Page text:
Monsignor Hoye relinquished the position of General Secretary in 1989 and I was elected by the bishops to serve them in that capacity for the next six years. With Sisters Sharon Euart, Monsignor Dennis Schnurr (now the Archbishop of Cincinnati) and Frank Doyle as my associates, we served the finest group of bishops one could hope for. I had Archbishop John L. May as my first president for a year, Archbishop Daniel E. Pilarczyk for the next three years, and Cardinal William H. Keeler for my final two. In 1993, the pope came back, this time for World Youth Day in Denver, something I had helped promote in the midst of genuine skepticism on the part of some of my bosses that (a) young people in North America will not come and (b) we could never afford the cost. But finally it was time, I knew in my heart, to return home, to Miami, to a parish and resume the rest of my life. With tears in my eyes and those of almost everyone else who lined a path from the Chapel at the USCCB/NCCB headquarters to the parking lot, I found my way to my packed car on February 2, 1995 and headed to Lorton to catch the Auto-Train south to my archdiocese.
Named pastor of St. Mark’s parish in western Broward County effective June 1st of 1995, I marked the occasion by being in the hospital for ten days with spinal meningitis contracted, according to the Center for Disease Control on a flight from Boston to Miami. When I finally arrived at St. Mark’s it was love at first sight. A contract had been signed for a new elementary school accommodating 1000 students (it was full on the day it was dedicated and remains full today!) and the worship space doubled as a hall and a church. My associate pastor was Father Fernando Isern – the best associate I ever had (not just because he was the only one either) who is now the Bishop of Pueblo, Colorado. St. Mark’s had great music, a full Church for every Sunday Mass, a Hispanic community who came up from Miami after Hurricane Andrew devastated Dade county, lots of life and spiritual vitality. I thought I had died and gone to heaven. My mother died ten days before Thanksgiving that year from chronic COPD and the national holiday was tinged with grief. The following Monday, I received a call from Archbishop Agostino Cacchiavillan, the papal nuncio, who informed me that the man for whom I had three times served as “travel agent” wanted me to come to St. Petersburg as its fourth bishop. I was ordained a bishop on January 26, 1996.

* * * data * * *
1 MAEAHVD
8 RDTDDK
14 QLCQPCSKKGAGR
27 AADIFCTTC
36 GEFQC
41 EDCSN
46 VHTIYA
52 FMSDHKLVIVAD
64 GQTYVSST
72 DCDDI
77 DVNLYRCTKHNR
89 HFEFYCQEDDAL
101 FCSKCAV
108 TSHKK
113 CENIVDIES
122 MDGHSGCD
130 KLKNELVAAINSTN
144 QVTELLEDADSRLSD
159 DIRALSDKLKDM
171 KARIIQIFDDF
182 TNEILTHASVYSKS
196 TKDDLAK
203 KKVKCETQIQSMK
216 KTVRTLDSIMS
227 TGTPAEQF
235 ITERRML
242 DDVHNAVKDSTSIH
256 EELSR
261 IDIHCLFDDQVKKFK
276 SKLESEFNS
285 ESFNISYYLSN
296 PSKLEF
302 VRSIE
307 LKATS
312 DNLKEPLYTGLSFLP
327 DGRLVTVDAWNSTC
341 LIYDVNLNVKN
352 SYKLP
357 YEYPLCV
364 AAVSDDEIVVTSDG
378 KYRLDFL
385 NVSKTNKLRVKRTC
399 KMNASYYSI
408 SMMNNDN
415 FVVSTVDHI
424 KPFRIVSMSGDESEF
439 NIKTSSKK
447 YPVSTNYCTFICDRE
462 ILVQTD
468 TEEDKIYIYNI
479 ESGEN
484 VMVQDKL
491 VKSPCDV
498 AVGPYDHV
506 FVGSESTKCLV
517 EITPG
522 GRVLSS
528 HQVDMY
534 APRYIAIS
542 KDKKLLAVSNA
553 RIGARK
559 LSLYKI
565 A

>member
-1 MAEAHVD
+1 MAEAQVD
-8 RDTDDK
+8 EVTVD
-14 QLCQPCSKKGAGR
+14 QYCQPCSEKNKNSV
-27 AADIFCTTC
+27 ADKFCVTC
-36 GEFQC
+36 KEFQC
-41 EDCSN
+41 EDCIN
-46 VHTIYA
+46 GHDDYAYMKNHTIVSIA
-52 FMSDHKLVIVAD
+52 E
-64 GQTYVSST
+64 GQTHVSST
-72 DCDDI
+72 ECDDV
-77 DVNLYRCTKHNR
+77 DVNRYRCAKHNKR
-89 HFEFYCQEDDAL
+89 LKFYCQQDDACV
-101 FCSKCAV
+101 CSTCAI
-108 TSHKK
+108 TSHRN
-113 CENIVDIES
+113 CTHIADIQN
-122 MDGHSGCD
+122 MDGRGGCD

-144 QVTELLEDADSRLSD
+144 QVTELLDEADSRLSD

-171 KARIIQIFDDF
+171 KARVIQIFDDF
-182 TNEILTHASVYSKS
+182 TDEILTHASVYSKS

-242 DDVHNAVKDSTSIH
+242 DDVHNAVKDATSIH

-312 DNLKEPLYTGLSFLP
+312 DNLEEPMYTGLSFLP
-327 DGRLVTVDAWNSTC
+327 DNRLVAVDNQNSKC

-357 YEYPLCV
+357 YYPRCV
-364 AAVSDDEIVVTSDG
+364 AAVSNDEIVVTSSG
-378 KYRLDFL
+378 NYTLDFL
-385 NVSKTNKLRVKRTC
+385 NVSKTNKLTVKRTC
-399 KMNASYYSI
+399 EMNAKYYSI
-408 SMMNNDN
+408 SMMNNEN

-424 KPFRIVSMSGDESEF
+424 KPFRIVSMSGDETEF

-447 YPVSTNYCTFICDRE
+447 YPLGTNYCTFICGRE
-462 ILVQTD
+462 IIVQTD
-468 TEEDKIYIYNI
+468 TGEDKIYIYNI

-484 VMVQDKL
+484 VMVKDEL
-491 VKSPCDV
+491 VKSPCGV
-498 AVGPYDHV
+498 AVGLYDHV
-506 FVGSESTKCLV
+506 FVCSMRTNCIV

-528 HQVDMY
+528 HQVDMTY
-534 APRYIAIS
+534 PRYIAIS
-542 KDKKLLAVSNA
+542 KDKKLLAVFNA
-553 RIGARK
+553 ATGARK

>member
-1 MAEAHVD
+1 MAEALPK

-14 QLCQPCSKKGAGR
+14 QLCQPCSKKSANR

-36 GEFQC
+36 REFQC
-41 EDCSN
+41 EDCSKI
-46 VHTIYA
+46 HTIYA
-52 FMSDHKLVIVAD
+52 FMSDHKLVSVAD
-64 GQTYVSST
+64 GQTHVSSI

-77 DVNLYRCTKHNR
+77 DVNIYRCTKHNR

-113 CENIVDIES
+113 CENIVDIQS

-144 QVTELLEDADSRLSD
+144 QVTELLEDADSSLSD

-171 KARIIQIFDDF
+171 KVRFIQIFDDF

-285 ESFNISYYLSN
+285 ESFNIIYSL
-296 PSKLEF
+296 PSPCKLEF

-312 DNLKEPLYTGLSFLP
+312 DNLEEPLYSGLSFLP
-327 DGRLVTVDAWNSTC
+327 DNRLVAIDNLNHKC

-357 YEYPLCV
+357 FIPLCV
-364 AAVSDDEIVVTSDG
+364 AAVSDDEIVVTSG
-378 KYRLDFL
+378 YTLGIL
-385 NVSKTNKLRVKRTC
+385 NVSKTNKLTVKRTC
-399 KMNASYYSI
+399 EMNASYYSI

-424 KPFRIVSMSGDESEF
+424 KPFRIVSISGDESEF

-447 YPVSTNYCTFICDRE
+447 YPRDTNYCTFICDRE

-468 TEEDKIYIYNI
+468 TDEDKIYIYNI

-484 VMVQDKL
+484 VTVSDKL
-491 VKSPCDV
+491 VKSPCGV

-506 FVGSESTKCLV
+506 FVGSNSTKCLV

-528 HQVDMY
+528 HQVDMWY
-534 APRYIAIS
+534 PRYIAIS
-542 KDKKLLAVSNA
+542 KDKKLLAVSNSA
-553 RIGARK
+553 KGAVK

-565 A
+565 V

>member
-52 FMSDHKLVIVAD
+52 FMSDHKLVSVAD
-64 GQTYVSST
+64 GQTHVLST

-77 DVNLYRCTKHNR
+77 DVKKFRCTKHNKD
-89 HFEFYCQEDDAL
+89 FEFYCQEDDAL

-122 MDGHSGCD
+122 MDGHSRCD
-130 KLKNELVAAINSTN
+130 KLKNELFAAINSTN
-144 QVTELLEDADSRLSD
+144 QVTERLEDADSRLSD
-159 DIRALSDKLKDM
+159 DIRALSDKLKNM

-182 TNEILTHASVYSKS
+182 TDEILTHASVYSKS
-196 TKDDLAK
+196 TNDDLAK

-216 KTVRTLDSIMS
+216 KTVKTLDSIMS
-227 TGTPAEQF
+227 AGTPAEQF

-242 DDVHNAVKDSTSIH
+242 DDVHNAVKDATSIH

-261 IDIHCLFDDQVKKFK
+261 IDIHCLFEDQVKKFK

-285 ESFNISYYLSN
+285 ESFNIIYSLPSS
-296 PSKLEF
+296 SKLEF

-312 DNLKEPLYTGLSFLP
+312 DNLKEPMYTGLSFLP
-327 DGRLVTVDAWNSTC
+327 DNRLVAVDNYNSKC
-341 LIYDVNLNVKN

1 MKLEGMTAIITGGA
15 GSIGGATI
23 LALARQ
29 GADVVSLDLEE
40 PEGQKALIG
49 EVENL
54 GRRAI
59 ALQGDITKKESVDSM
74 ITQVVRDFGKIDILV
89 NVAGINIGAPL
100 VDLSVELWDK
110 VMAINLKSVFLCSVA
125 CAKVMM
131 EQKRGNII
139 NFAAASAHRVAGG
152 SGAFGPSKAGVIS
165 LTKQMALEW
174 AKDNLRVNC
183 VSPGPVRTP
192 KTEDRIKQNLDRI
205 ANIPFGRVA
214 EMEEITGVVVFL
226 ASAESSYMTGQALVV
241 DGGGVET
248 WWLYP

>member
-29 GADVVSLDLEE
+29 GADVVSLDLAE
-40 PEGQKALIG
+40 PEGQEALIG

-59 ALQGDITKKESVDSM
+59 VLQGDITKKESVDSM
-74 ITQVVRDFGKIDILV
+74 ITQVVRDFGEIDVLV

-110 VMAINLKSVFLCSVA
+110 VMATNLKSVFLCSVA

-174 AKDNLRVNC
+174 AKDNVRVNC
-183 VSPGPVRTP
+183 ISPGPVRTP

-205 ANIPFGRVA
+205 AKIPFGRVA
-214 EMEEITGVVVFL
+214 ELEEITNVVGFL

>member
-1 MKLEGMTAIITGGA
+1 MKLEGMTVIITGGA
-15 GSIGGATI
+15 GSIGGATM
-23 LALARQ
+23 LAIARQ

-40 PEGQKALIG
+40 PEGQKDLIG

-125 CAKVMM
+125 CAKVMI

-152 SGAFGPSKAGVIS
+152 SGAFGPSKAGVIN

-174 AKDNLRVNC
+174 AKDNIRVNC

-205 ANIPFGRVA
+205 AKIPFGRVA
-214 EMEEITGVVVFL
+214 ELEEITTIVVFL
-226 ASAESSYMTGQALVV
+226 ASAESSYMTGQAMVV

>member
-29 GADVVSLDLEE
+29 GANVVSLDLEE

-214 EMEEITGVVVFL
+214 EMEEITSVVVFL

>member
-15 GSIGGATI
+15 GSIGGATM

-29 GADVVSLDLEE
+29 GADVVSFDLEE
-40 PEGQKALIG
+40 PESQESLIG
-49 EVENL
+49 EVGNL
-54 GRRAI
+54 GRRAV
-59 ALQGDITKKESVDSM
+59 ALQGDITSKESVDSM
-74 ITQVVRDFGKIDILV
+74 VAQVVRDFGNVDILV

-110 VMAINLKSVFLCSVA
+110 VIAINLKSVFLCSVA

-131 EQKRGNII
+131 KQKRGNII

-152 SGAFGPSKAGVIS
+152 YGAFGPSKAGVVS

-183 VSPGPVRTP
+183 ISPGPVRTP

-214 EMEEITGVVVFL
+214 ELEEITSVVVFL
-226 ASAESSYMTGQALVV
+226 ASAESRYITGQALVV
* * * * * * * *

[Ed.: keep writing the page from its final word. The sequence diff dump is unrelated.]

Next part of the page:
That was my priesthood, prior to being ordained a bishop. Reflections on this later period of my life need to remain just that – reflections until I am finished with my work. But what I have shared with you is the “stuff” for which I am so grateful today. So many wonderful experiences of “church” on many levels, so many bright, talented and wonderful people at my side desirous always of helping me, I have been so fortunate. Today at noon, the women and men of the Pastoral Center joined me for Mass. They are the current fountains of grace and success if that measure applies to the present moment. And so are you who read these sometimes rambling (this one may be the longest ever) musings. For them and for all of you, I give thanks to a generous and loving God.
Peace be with you!
Bishop Robert N. Lynch